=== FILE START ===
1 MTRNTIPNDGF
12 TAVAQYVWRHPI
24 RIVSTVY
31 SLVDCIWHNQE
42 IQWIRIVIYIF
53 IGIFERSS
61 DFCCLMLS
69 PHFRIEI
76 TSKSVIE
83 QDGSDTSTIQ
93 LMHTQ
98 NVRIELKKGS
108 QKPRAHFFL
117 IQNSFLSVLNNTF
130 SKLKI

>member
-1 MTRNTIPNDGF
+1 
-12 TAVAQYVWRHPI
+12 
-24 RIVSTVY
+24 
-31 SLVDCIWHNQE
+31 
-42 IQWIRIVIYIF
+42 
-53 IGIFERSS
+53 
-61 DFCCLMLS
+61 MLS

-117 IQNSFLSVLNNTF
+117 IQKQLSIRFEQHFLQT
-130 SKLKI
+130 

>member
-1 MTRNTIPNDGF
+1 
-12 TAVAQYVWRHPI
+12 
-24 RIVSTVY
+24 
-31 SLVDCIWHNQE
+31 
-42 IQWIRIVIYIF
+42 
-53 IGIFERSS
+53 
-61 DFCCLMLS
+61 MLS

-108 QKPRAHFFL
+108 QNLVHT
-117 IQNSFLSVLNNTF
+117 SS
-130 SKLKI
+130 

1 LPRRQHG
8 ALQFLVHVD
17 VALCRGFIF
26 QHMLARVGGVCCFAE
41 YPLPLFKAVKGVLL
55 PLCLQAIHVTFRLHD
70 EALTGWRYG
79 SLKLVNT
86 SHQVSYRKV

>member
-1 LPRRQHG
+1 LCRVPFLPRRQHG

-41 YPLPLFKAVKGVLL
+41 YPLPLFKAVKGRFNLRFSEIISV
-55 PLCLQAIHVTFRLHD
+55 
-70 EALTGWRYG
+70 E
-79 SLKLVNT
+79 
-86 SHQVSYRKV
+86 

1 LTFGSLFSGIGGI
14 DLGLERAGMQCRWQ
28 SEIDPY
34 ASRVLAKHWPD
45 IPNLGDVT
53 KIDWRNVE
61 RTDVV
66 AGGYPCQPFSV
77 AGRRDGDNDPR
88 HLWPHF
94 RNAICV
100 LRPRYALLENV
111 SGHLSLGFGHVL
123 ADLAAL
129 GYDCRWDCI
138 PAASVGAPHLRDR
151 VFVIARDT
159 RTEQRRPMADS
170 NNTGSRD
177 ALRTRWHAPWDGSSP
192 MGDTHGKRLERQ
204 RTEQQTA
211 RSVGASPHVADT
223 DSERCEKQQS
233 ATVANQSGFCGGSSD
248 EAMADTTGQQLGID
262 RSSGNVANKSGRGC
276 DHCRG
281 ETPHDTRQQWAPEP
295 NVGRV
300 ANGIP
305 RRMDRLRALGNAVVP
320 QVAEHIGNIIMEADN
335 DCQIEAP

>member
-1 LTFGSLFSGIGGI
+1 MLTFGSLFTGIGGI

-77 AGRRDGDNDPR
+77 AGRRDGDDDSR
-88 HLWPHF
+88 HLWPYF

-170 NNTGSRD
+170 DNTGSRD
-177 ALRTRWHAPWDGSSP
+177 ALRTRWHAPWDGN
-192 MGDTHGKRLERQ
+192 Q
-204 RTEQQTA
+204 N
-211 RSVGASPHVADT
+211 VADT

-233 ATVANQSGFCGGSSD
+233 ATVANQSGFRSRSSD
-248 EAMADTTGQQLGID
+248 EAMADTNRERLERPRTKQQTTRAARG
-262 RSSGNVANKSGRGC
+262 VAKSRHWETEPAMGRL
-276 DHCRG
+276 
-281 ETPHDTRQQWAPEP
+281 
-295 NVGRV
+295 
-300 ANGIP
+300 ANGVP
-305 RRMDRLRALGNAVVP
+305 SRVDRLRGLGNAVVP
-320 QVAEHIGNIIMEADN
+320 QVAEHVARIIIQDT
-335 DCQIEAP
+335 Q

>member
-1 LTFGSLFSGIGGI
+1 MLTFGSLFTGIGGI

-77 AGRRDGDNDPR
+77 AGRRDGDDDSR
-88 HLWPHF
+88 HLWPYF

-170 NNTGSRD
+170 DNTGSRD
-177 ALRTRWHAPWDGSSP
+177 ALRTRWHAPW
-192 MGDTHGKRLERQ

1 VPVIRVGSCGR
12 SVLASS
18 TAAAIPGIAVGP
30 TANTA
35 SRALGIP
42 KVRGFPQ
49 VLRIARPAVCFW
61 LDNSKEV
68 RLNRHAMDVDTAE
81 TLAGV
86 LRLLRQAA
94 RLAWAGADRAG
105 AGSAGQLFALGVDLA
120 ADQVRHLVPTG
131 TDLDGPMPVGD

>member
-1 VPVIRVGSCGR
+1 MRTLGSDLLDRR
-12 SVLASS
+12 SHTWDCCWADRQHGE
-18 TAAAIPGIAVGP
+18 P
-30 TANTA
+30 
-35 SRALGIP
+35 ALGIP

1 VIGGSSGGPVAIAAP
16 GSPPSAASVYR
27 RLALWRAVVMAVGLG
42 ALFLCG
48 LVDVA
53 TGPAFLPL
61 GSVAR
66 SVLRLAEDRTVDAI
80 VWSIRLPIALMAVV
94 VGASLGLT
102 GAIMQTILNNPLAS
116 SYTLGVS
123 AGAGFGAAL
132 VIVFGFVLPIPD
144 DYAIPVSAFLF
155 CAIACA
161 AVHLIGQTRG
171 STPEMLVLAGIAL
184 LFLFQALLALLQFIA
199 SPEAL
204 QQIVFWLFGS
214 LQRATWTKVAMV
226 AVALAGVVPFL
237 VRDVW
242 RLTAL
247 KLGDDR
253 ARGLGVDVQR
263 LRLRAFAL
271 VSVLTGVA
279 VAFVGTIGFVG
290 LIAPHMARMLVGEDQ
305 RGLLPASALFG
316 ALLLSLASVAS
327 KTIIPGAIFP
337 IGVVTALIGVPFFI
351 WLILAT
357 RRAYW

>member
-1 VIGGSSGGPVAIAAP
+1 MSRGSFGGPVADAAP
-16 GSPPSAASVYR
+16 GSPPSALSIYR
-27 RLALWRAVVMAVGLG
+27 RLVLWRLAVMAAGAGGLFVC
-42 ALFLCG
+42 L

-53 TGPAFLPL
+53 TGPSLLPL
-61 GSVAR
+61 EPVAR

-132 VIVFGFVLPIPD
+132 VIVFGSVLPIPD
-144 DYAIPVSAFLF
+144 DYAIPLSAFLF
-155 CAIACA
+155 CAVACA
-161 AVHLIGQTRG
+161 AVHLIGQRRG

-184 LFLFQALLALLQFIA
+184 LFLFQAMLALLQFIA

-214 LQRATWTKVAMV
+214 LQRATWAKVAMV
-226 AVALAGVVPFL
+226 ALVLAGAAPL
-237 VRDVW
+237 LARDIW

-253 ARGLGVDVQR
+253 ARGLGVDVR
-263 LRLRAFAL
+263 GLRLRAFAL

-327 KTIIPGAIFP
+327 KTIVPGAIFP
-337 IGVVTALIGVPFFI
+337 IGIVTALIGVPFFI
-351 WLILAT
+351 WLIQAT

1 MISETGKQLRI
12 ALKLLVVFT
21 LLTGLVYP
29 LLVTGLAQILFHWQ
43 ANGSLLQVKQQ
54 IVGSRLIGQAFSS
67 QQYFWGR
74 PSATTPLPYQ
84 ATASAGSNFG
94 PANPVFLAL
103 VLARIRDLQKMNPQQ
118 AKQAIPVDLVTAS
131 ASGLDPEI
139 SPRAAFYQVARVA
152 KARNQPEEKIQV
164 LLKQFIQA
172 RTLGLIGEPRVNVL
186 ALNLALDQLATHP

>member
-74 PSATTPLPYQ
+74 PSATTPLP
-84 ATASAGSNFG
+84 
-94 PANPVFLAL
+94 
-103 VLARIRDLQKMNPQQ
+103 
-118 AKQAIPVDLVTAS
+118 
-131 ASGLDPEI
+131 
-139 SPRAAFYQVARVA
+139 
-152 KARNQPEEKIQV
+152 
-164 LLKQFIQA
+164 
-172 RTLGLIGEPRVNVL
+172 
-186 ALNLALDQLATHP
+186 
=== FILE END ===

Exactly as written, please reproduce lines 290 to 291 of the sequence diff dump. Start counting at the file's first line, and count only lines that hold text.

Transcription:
-118 AKQAIPVDLVTAS
+118 